The Future of Life Sciences is Laboratory Automation
“If it flies, floats, or fornicates, always rent it. It’s cheaper in the long run.” That’s one of the many gems of wisdom you’ll find in the book How to Get Rich by U.K. entrepreneur Felix Dennis. If he were alive today, Mr. Dennis might add lab equipment to the list of things that should be rented.
The appeal of renting something for only the time you’re using it is what the on-demand economy is all about. Cars spend 95% of the time parked. Through the use of Uber, we’ve democratized access to cars for transportation. We’ve also increased the utilization of expensive machinery. The same value proposition holds for laboratory equipment.
Laboratory Automation in the Cloud
It’s much easier to start a company when you have access to millions of dollars’ worth of lab equipment while only paying for what you use. That’s the idea behind the emergence of cloud-based laboratories where you can run just about any experiment with nothing but a credit card.
The Emerald Cloud Lab
The pioneer in this space is a company we first wrote about back in 2015 – Emerald Therapeutics: A Robotic Laboratory in the Cloud. Since that piece, the company renamed to Emerald Cloud Lab (ECL) and has taken in $92.1 million in total funding. They now offer a complete life sciences laboratory in the cloud with new types of lab equipment coming online every quarter.
Since their inception, little has been disclosed about ECL’s progress, but we can only assume their business is booming given “the Rona” has everyone staying at home. An article by Carnegie Mellon University talks about how they plan to increase usage of ECL’s cloud laboratory offering to train undergraduates. Cloud laboratories are moving from the exception to the norm, and ECL isn’t the only company that stands to benefit from this.
The Strateos Robotic Cloud Platform
In our 2018 article on Laboratory Automation – Robots for Life Scientists, we looked at a company called Transcriptic which began offering lab automation services to synbio giant Ginkgo Bioworks. Today, Transcriptic goes by a new name – Strateos – and they’ve taken in $44.3 million in funding so far. The new name came about last year when Transcriptic merged with 3Scan, a startup that uses computer vision and robotics to analyze tissue samples, slicing tissue at a rate of 3,600 slices per hour while taking an image of each slice. Previously a manual process, 3Scan can perform around a year’s worth of tissue sample processing in a single day.
The combined companies now offer a platform that’s attracted the attention of some big names in the pharmaceutical industry. Earlier this year, Eli Lilly unveiled a drug discovery lab developed on the Strateos platform that includes more than 100 instruments and storage for over 5 million compounds, all within a closed-loop. Across the pond, another startup is also working on lab automation systems for drug discovery.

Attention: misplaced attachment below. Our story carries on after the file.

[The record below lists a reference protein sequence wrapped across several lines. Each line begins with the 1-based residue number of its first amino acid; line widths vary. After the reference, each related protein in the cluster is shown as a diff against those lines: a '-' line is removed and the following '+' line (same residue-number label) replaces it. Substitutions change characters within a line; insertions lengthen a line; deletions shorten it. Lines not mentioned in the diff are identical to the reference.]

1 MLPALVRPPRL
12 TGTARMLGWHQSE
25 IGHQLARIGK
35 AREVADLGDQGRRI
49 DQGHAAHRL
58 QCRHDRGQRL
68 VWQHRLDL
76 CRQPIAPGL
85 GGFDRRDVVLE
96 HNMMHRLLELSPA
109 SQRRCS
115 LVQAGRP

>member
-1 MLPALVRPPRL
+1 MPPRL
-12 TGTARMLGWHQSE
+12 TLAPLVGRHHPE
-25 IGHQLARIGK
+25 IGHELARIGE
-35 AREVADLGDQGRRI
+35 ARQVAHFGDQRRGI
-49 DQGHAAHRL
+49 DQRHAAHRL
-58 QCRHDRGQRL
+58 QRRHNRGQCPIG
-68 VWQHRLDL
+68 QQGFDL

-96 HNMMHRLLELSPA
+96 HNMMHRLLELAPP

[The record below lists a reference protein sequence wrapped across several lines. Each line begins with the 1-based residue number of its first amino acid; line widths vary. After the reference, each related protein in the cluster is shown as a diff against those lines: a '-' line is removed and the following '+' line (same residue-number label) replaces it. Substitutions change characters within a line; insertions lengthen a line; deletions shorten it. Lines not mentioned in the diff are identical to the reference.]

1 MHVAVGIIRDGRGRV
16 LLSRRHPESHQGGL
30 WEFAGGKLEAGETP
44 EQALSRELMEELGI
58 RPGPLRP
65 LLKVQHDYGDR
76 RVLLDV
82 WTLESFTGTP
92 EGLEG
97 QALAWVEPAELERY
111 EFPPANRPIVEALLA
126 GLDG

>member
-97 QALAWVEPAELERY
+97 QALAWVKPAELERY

Automating Drug Discovery
Founded in 2016, Oxford U.K. startup Arctoris has taken in $6.2 million in funding to develop what they call “the world’s first fully automated drug discovery platform.” Tailored for the drug discovery process, the platform generates deeper, richer, and more reliable data quickly for all drug discovery companies, including, but not limited to AI-driven drug discovery companies such as Insilico.
One good example of how the platform is being used is the work they’re doing with Hungarian startup Turbine which is simulating cancer cells using artificial intelligence. When Turbine finds new drug targets using their simulations, Arctoris then validates them using their automated wet lab. All of the AI drug discovery companies we’ve looked at over the years would be potential users of the Arctoris platform to test new hypotheses, to collect data, to progress projects from in vitro to in vivo testing, and to satisfy regulators.
Drug discovery isn’t the only niche application for laboratory automation.
Automating Materials Discovery
Founded in 2017, Massachusetts startup Kebotix recently emerged from stealth mode after raising $16.4 million in disclosed funding. They’ve developed a platform that uses machine learning and laboratory automation to help discover new materials. In a pilot project, the platform enabled a fivefold reduction in lab supplies and labor. That’s according to an article by VentureBeat which talks about how Kebotix will initially focus on molecule discovery for electronic applications, and then new polymers and alloys.
Growing Cells in The Cloud
The emergence of synthetic biology has resulted in an increased demand for bioreactors, devices that provide an environment where cells can grow. Founded in 2016, San Francisco startup Culture Biosciences has taken in $20.6 million in funding to build out a collection of high-throughput reactors that are used to grow cells. Send them organisms like yeasts, bacteria, and fungi, and their software lets you design experiments which you can monitor in real-time. You can collect samples during or after the experiment, and Culture will deliver them one day after the experiment ends. Clients include names like Zymergen and Modern Meadow.